Hosting lets musicians show off a variety of skills, like Ariana Grande’s impressive ability to mimic other singers or Britney Spears’ sassy way with a colonial butter churn. Bruno Mars as a sad mouse in Times Square? Yes, please.
My NBC Sitcom Is Hot Right Now
Also known as: Must See TV, Brandon Tartikoff’s Kids, Corporate Synergy
My NBC Sitcom Is Hot Right Now hosts: Every member of the cast of Friends not named Matt LeBlanc, Kelsey Grammar, Jason Alexander, Ted Danson, Steve Carell, Ed Helms, Malcolm Jamal-Warner
This is the one kind of host you may not see this season as NBC has excised nearly every sitcom from its primetime lineup. But for most of SNL’s run, the show has doubled as a way to promote the network’s line-up of primetime laughs.
For the most part, that hasn’t been a bad thing. Big sitcom stars are close cousins to Professionally Funny People -- solid comedy performers who can hold their own in a scene. And if NBC gets a few more people to watch Will and Grace or The Office, then God bless America. What do you say, NBC -- one of the stars from Superstore for old times’ sake?
Also known as: The Relic, Gold Watch, Dad Jokes
Legend hosts: Betty White, Milton Berle, Ed Asner, Sid Caesar, Ruth Gordon, Norman Lear, Jerry Lewis, Bob Newhart, Don Rickles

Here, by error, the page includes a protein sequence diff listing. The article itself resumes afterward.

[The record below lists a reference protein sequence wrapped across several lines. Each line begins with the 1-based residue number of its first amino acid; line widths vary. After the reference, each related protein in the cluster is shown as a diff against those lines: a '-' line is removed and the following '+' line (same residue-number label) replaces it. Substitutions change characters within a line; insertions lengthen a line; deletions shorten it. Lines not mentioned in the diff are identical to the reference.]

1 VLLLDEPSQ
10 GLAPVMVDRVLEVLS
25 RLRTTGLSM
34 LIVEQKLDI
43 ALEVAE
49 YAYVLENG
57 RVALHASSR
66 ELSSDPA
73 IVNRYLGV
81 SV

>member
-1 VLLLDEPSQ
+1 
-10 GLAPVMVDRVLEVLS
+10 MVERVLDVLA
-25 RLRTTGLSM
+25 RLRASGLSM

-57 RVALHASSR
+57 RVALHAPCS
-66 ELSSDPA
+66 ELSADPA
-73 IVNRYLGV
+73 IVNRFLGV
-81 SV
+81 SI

Yeesh. For the most part, these have not worked out well. Especially in its early days, SNL felt an obligation to invite legends of comedy to hand the torch to a new generation. But in at least some instances, they weren’t willing to pass the flame and got engulfed by it.
Take Milton Berle. Please. Belushi in particular was jazzed to have the show biz legend on the show, but Berle was a disaster as he tried to turn SNL into Texaco Star Theater. That meant spit takes that reached the balcony, a pre-arranged ploy for a standing ovation and showing off his legendary manhood to the writing staff. Unfortunately, that display was probably Berle’s most impressive contribution to show history.
But when it works, it works. A Facebook campaign from the social network's early days when it wasn’t evil garnered millions of signatures begging Lorne to let Betty White host the show. This kind of petition never works, but this time it did. She wasn’t a huge star at the time in 2011 -- unless you count Hot In Cleveland as comedy stardom -- but she was rightfully beloved. And the 88-year-old knocked it out of the park.
Of course, she was grateful and gave her supporters a shout-out in her monologue. “When I first heard about the campaign to get me to host Saturday Night Live, I didn’t even know what Facebook was,” she said. “And now that I do know what it is, it sounds like a huge waste of time.”
Top Image: NBC